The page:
Astronomy 101: Brown Dwarfs

In this episode, discover what scientists have learned about these mysterious objects that blur the line between stars and planets.
By | Published: February 7, 2014 | Last updated on May 18, 2023
Artist’s illustration of the atmosphere of a brown dwaf
The first brown dwarf was discovered in the mid-1990s. Scientists call these objects “failed stars” because they think brown dwarfs form similarly to stars, out of condensing clouds of gas and dust. However, they aren’t massive enough to sustain hydrogen fusion, which is a main requirement of stars.

Gravity pulls material toward a star’s center, which increases the pressure and temperature at the core. If the center gets hot enough, it can fuse hydrogen atoms, which have one proton in their nuclei, into helium atoms, which have two protons and two neutrons in their nuclei. Astronomers have found that the amount of mass required for hydrogen fusion is about 80 times the mass of Jupiter. There’s also a distinct difference in surface temperature. Brown dwarfs’ surfaces are a few hundred to about 1800 kelvins (2800° Fahrenheit), and so they are much cooler than our Sun, which has a surface temperature of 5780 K (9940° F). A recent study pins down the dividing line between brown dwarfs and stars as 2,100 K (3320° F).

Scientists know of another such limit at roughly 14 Jupiter masses. At that mass, an isotope of hydrogen called deuterium, which has one proton and one neutron in its nucleus, can fuse with a single proton to create a light isotope of helium, which has two protons and one neutron in its nucleus. A brown dwarf is the substellar object that lies between these limits.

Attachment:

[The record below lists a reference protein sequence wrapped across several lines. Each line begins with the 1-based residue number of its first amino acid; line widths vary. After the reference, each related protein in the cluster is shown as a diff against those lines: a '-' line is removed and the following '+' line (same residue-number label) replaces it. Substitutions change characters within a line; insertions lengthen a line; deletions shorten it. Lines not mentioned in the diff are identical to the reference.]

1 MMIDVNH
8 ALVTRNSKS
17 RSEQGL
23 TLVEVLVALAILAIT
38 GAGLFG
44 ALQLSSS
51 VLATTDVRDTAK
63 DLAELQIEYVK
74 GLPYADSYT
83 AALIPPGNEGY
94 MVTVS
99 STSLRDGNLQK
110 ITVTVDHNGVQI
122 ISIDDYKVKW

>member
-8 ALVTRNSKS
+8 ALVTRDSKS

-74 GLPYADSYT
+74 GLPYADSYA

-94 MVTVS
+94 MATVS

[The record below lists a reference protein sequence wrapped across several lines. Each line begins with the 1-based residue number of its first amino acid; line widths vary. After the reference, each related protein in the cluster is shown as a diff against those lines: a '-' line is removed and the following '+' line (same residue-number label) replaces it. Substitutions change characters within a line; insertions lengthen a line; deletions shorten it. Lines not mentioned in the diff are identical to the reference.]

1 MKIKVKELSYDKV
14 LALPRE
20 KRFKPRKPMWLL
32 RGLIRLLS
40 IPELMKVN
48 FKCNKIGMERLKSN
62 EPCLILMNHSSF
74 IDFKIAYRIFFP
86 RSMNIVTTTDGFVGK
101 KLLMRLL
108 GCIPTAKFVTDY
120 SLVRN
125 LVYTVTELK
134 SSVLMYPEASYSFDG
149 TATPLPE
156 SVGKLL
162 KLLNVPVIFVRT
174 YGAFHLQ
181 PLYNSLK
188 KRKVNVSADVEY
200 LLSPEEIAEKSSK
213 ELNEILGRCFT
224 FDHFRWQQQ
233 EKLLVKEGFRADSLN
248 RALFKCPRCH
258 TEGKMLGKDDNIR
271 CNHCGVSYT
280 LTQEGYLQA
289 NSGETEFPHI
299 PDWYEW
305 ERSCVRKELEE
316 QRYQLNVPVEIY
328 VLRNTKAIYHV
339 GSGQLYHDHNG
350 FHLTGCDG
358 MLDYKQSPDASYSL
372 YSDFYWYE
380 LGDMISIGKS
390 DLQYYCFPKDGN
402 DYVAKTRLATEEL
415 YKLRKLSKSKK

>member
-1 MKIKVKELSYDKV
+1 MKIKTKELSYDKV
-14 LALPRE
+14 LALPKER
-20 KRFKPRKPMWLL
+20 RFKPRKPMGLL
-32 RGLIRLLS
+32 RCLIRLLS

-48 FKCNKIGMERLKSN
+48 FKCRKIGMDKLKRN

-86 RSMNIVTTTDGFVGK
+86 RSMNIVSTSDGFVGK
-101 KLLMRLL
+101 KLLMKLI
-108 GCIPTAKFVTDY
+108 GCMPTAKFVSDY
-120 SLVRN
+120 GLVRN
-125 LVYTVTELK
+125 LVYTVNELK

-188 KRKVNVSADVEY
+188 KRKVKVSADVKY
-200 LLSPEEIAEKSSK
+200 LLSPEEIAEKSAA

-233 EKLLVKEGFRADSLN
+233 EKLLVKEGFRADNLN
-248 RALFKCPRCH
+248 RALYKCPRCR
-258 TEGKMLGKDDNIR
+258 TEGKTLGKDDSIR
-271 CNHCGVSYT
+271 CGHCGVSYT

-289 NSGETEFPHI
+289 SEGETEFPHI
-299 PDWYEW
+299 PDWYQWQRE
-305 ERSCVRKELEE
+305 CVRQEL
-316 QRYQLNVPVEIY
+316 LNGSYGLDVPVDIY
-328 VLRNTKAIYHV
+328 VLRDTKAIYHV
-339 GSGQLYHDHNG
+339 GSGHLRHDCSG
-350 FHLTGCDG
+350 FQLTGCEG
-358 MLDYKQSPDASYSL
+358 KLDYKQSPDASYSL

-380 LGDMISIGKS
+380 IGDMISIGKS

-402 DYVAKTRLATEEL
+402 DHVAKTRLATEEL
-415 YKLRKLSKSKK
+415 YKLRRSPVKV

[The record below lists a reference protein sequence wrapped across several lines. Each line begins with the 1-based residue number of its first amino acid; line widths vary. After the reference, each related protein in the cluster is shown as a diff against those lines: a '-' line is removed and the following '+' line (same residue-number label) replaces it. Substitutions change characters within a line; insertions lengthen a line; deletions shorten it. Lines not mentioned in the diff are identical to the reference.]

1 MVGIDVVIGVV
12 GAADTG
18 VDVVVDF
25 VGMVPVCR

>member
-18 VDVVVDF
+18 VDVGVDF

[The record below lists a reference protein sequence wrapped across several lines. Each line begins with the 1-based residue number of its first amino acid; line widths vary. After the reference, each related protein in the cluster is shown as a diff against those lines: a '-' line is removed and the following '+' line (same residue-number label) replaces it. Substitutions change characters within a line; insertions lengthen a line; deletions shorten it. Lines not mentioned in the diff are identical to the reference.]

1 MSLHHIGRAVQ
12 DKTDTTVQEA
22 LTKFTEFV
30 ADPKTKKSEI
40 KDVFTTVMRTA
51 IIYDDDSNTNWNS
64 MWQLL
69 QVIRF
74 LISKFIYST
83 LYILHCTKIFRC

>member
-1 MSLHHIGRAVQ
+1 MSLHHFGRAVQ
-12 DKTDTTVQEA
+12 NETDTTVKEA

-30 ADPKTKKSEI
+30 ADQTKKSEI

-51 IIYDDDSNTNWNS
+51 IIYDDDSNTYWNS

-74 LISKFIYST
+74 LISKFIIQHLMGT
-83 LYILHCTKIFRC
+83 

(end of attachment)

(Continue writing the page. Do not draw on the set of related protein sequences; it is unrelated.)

Brown dwarfs emit most of their radiation at lower energies than our star — red and infrared compared to visible light. They’re also fainter, making them hard to detect.

Nearby brown dwarfs Luhman 16AB
NASA/JPL-Caltech/Gemini Observatory/AURA/NSF
The best tool that astronomers have to find brown dwarfs are infrared telescopes. So far, they’ve discovered some 1,500. Both the Wide-field Infrared Survey Explorer (or WISE) and Spitzer Space Telescope have helped them immensely in the search. Scientists with the WISE mission created this image showing the Sun’s neighborhood and summarizing the brown dwarfs the telescope has found. The vantage point is about 30 light-years from the Sun. Each circle indicates a brown dwarf: Blue circles are those previously known, and red circles are those that WISE revealed.

Astronomers also are beginning to learn about weather patterns in the atmospheres of brown dwarfs. Using the Spitzer Space Telescope, scientists observed 44 brown dwarfs for 20 hours each to track brightness variations. Half of the objects exhibited such changes, indicating turbulent storm systems like those in Jupiter’s atmosphere. The research team also thinks the clouds may rain down hot sand, molten iron, or salts, which certainly doesn’t sound pleasant.

Last year, scientists discovered a pair of brown dwarfs nearer to Earth than almost any other starlike object. The pair, called Luhman 16A and B, lies just 6.5 light-years from us, making it the third-nearest stellar system to the Sun. According to new observations of the companions, one is “perfectly party cloudy” and has temperatures of some 1500 K, or 2240° F.

Astronomers also have directly imaged brown dwarfs. Although such pictures might be pixelated, scientists can still extract a lot of information about the object they’re studying. For example, from this image, they could constrain the mass, orbit, age, and chemical composition of the brown dwarf associated with the star HD 19467. Astronomers say this brown dwarf is at least 57 Jupiter masses, orbits its star at about 50 times the Earth-Sun distance, and is some 4 billion years old.

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